Research output: Contribution to journal › Journal article
|<mark>Journal publication date</mark>||09/2010|
|Number of pages||5|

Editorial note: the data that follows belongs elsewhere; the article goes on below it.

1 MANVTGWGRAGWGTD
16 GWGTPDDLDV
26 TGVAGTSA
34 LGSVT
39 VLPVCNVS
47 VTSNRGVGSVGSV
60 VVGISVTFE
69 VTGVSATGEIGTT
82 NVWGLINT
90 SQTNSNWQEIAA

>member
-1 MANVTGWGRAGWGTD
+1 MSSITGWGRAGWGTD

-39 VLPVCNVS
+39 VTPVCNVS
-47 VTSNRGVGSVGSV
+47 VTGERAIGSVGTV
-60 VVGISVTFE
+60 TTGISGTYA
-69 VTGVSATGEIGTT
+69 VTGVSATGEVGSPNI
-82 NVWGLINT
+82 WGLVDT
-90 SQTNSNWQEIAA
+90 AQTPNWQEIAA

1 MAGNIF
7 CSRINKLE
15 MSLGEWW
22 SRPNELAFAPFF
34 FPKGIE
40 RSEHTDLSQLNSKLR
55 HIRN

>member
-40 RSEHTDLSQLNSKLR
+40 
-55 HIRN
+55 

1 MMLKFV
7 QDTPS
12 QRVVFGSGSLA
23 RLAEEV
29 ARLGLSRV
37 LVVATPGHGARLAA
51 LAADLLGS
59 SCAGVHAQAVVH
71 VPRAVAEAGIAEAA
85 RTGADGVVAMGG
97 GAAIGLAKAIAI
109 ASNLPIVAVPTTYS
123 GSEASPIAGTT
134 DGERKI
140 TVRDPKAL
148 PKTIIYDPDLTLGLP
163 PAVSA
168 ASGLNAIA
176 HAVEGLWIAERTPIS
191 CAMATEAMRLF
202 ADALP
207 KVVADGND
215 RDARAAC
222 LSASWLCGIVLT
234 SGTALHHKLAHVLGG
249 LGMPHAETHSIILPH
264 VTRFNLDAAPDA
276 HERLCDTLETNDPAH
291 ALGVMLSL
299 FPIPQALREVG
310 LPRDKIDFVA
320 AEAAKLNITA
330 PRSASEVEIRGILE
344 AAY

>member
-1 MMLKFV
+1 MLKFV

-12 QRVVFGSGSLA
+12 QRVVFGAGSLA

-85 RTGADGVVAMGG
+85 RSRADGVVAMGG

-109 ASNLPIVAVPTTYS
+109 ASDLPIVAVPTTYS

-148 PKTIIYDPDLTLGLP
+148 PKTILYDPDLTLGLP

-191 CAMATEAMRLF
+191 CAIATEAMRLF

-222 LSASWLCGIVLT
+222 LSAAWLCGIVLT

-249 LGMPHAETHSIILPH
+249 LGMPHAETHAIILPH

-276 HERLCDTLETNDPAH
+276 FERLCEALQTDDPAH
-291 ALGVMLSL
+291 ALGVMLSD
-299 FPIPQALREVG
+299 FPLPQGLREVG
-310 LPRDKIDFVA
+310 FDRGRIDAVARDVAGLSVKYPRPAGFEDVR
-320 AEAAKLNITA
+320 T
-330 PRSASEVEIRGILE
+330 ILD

Embodied cognition promotes the involvement of the motor system in cognitive processing, such as tool identification. Although neuropsychological studies suggest that the motor system is not necessary for identifying tools, it may still have a functional role in tool recognition. To test this possibility, we used a motor interference task: Participants squeezed a rubber ball in one hand while naming pictures of tools and animals. Participants were faster and more accurate in naming the tools that were oriented with the handle facing away from the squeezing hand than in naming the tools that were oriented with the handle facing toward the squeezing hand. There was no effect of orientation for animals. Given that participants simulate grasping a tool with the hand closest to the handle, this result demonstrates that interfering with the ability to simulate grasping impairs tool naming and suggests that motor simulation has a functional role in tool identification.